China detains Australian national on way to Nobel ceremony

SHANGHAI, December  7, 2010 (AFP) - An Australian-based Chinese dissident has said police detained him for 24 hours at Shanghai's airport and forced him to return home in a bid to block him from attending Friday's Nobel Peace Prize ceremony.

Zhang Heci, an Australian citizen, was headed to Norway via China to attend an award ceremony in Oslo in honour of jailed Chinese dissident Liu Xiaobo, this year's Nobel peace laureate.

Zhang said police boarded his flight after it landed at Pudong airport and brought him to a holding area where he was searched, interrogated and not allowed to call his wife or the Australian consulate.

"They have no right to cut off my journey to Oslo to attend Liu Xiaobo's ceremony," Zhang wrote in a open letter to Australian Foreign Minister Kevin Rudd.

"Instead they forced me to return to Australia, and before that, engaged in torturous mistreatment of me."

Liu, who is serving 11 years for subversion after co-authoring a petition calling for democratic reform, and his relatives are not expected to be able to attend the ceremony. His wife, Liu Xia, is currently under house arrest.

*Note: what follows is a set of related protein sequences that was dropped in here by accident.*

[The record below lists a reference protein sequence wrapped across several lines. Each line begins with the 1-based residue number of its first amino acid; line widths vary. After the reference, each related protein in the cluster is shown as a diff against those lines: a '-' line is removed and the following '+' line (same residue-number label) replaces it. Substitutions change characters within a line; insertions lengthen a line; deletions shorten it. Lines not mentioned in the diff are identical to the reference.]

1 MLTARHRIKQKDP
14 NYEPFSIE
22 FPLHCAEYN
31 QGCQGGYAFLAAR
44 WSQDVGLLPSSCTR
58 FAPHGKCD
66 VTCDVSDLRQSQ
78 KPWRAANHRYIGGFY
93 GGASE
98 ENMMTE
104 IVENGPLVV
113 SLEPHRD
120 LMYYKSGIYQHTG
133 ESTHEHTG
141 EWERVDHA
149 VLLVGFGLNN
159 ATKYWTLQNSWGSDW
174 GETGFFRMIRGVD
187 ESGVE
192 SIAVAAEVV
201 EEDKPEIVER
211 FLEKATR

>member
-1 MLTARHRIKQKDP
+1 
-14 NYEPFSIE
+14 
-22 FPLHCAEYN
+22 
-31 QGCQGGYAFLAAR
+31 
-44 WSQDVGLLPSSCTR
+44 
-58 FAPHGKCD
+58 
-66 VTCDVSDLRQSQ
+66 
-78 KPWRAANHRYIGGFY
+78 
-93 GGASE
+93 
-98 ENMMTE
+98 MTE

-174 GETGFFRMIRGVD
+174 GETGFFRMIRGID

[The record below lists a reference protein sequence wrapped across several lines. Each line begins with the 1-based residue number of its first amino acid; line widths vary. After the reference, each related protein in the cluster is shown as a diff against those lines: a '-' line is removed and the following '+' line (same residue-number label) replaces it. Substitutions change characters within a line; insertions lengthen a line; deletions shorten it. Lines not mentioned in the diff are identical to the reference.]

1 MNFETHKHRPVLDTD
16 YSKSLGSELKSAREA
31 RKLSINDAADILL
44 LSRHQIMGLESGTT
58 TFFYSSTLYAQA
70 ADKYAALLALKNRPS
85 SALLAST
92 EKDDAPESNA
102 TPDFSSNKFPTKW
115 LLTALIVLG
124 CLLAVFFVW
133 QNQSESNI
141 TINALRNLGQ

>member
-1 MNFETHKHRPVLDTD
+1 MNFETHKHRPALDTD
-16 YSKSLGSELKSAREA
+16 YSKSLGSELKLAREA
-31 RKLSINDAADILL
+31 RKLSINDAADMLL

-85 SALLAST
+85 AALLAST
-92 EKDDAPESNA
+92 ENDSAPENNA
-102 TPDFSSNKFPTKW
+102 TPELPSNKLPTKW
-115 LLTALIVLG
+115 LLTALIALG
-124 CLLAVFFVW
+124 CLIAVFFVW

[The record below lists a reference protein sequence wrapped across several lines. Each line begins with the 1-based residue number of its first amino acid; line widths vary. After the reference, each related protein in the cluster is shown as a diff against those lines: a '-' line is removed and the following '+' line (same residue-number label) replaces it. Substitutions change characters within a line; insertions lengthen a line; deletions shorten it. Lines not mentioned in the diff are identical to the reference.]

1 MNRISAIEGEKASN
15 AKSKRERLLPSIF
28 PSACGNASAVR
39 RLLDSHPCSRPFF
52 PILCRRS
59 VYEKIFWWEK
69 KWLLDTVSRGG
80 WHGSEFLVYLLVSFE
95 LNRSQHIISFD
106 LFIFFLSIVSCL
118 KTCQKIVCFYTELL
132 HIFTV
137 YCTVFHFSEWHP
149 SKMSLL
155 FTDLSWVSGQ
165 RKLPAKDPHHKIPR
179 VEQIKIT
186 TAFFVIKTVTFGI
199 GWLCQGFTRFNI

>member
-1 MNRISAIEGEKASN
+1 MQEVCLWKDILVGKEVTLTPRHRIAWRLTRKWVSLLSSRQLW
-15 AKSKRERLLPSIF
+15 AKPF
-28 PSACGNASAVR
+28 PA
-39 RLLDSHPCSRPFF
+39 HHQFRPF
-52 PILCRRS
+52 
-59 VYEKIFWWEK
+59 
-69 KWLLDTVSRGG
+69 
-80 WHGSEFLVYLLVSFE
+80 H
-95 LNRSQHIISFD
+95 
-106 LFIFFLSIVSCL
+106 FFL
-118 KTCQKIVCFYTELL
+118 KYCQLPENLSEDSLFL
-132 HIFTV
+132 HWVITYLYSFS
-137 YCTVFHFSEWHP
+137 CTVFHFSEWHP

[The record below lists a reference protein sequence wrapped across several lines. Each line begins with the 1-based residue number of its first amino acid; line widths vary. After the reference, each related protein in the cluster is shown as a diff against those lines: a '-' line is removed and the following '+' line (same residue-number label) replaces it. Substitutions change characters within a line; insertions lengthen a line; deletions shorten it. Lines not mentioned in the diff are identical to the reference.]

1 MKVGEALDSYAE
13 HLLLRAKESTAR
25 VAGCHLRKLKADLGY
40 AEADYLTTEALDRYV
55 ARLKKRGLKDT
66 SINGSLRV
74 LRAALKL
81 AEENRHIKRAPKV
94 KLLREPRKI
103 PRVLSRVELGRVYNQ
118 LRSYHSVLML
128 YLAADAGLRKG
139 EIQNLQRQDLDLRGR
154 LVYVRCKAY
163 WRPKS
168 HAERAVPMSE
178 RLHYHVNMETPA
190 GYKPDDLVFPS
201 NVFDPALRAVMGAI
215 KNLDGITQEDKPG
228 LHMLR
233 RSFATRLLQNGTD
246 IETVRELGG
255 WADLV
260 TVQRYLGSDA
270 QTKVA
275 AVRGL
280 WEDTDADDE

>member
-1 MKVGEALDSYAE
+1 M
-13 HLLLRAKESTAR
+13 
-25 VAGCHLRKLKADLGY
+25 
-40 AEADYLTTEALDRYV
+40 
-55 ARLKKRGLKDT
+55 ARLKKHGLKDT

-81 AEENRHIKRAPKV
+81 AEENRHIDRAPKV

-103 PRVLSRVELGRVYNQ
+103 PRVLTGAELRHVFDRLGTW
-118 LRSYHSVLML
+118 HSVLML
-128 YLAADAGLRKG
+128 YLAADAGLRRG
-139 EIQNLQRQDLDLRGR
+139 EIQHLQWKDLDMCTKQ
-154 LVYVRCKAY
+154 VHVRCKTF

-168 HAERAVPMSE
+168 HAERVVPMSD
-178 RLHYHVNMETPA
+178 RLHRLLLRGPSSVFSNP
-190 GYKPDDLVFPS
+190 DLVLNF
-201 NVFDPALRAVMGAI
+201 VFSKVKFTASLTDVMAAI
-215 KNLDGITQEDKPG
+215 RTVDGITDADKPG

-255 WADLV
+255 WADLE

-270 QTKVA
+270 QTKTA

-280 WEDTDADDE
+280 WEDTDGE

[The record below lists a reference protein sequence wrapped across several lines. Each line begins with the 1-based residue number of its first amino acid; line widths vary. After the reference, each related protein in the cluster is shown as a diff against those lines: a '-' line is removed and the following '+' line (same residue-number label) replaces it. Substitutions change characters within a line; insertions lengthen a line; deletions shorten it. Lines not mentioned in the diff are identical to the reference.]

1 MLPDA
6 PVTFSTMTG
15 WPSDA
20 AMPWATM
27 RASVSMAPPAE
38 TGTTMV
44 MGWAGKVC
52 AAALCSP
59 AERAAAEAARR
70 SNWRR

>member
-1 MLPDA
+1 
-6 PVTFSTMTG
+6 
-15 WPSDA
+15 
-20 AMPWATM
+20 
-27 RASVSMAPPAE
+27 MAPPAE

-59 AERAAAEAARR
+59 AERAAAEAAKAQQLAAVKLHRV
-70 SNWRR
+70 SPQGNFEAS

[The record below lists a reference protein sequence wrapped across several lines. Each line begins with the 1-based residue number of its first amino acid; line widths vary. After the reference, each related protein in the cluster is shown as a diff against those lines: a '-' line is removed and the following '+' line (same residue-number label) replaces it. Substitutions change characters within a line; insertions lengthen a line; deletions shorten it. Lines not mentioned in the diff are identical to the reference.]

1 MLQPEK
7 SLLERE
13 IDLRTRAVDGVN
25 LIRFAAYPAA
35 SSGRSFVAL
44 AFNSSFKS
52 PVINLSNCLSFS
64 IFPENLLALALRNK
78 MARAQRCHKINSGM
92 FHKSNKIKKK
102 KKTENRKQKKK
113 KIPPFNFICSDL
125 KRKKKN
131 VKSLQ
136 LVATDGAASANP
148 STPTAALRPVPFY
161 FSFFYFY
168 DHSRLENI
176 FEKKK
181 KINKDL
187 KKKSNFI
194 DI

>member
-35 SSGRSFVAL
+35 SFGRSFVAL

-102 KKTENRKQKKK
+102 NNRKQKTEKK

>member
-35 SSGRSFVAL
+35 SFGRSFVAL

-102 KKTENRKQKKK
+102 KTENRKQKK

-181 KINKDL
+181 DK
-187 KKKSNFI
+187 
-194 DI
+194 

The Chinese consulate in Melbourne had granted Zhang a visa on December 1 to visit friends and family in China on his way to Oslo, he wrote in the letter posted Monday on the New York-based Human Rights in China website.

Zhang, a Melbourne-based writer who often comments on human rights and is a friend of Liu's, said he visits China every year without any problem.

Authorities gave no reason for detaining him for 24 hours and denied his nine requests to call his wife in Australia, he said.

They also refused to allow him to use transit facilities to travel directly to Norway without going through immigration, he said.

Four policemen guarded the room where he slept and two police watched him use the toilet "apparently enjoying the pleasure of humiliating me", he wrote.

A Shanghai government spokesman said he was not immediately aware of the detention, when contacted by AFP.

Scores of activists and lawyers have been prevented from leaving China in recent weeks in what is widely seen as a crackdown linked to the prize, which has angered the government.

Chinese artist Ai Weiwei said he was prevented from traveling to South Korea last week in a move he believes was linked to the Nobel ceremony.

Lawyer Mo Shaoping, whose firm represents the jailed Nobel laureate, said  immigration officials stopped him last month at Beijing's airport, where he had intended to board a flight to take him to a lawyers' conference in London.